Hurricane Isaac Forces Shutdown of 93% of Gulf of Mexico Oil Production

NASA/Public Domain

Less Supply = Higher Gas Prices

The real story with hurricanes is their human and environmental costs. I certainly don't want to downplay that here, and I hope that everybody stays safe. But this post is about how hurricane Isaac is affecting oil production in the Gulf of Mexico, something that we should probably get used to as climate change makes hurricanes stronger.

The first thing to note is that according to the Bureau of Safety and Environmental Enforcement (BSEE), as of yesterday (the most recent data available), Isaac had caused 503 oil & gas platforms to be evacuated, as well as 49 rigs. This represents respectively 84.4% and 64.5% of all platforms and rigs in the Gulf of Mexico. All of these add up to a drop in supply of 1.29 million barrels of oil per day and 3,001 million cubic feet of natural gas, respectively 93.28% and 66.7% of the Gulf's production. In other words, the Gulf is pretty much shut down, and this drop in supply is bound to have a pretty significant impact on fuel prices, especially when combined with other factors such as the fires at a refinery in Venezuela...

The impact might not last for too long though as apparently oil platforms were not too damaged this time, according to Reuters: "Brent crude oil slipped towards $112 on Wednesday as Hurricane Isaac left U.S. Gulf Coast oil production largely untouched and as government figures showed an unexpected rise in U.S. crude inventories." But sometimes the extend of the destruction is only visible after crews go back. We'll have to wait and see to be sure.

The map below, which was assembled by our friends at the excellent Oil Drum, shows the position of the rigs and the path of the hurricane:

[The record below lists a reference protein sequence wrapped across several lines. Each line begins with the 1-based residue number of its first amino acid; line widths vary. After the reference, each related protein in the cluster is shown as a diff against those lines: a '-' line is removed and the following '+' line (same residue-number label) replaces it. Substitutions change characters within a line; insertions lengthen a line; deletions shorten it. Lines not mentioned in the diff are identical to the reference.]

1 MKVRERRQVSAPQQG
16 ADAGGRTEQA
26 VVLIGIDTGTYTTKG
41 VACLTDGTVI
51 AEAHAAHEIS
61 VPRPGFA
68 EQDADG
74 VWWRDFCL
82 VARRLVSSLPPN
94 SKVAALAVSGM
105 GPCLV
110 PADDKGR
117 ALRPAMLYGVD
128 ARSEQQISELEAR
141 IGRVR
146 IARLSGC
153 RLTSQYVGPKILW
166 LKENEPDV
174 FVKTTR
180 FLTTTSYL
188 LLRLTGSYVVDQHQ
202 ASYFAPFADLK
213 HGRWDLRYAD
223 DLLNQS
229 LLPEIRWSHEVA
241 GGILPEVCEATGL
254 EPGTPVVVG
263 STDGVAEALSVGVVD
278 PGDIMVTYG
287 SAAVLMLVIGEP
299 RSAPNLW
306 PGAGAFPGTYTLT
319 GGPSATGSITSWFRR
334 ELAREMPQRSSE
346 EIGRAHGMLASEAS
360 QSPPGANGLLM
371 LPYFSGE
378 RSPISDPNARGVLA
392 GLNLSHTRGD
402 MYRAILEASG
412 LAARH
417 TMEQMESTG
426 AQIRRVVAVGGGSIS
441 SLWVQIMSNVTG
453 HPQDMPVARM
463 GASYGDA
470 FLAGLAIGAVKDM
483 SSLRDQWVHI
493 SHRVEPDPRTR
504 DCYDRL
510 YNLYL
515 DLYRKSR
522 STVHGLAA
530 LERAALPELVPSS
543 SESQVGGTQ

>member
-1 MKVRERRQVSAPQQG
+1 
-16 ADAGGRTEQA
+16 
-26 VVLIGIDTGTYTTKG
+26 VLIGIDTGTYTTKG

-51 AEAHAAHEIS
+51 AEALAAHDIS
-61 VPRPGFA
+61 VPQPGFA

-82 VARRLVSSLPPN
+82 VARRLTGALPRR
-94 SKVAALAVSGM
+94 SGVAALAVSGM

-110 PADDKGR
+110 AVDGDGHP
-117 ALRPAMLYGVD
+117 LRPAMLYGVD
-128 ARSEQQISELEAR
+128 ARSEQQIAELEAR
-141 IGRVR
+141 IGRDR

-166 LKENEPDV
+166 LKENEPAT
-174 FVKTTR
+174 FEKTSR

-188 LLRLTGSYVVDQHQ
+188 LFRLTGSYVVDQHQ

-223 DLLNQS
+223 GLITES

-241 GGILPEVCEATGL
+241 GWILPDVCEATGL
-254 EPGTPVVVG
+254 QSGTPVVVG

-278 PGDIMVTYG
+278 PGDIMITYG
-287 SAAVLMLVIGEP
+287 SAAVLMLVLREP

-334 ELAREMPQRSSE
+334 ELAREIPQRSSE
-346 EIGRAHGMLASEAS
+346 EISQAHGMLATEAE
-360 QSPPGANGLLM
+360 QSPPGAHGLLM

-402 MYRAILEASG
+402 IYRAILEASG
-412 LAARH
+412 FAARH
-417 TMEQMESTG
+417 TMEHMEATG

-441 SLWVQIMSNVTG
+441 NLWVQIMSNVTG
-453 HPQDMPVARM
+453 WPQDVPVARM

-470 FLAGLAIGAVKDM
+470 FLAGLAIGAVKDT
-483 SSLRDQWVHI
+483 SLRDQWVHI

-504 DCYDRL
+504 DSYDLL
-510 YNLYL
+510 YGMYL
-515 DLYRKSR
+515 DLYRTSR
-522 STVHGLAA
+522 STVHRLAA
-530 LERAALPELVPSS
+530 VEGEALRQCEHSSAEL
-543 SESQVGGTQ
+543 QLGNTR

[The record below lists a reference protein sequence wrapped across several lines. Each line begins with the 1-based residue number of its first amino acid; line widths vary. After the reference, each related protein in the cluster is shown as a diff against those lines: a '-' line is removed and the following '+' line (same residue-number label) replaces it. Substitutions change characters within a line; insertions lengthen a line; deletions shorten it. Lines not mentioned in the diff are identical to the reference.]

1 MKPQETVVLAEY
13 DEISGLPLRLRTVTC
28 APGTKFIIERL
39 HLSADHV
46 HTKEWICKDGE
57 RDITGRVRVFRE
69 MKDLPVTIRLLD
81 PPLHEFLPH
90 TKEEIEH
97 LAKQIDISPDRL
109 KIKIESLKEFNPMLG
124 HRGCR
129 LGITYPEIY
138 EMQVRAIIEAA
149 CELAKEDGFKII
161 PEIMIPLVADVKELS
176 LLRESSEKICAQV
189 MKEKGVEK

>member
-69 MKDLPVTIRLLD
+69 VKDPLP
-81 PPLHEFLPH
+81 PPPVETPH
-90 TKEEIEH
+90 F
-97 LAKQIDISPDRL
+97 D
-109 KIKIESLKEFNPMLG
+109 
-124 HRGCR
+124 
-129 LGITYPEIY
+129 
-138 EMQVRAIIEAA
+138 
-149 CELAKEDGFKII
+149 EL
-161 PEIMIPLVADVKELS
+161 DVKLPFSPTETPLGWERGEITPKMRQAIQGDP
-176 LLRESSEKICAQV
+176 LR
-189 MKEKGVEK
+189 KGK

Google/The Oil Drum/Screen capture

One interesting modern twist on hurricane readiness is the use of Twitter to communicate. NOLA writes: "Know where to buy ice, gas and water? Tweet #nolaice, #nolagas, #nolawater". It probably won't replace cheap emergency radios, but now that tons of people have smartphones, it certainly makes sense.

For more on the human side of the impact of the hurricane, NOLA has a lot of coverage.

Here's the latest map from NOAA:

NOAA/Public Domain

As of now, here's the latest NOAA public advisory. Wikipedia also has lots of info.

Wikipedia/Public Domain

My bottom line is, I hope everybody is safe. That's what really matters, not oil production, even if these hurricanes are always a good time to reflect on the vulnerability of our fossil fuel infrastructure (as the BP oil spill in the Gulf proved).

Our colleagues at Discovery News have a nice piece about New Orleans and how prepared they are for hurricanes.

Via NOAA, NYT, NOLA, TOD, BSEE

See also: Solar PV Boom is Shaving Off Mid-Day Energy Demand Peak in Australia

Tags: Energy

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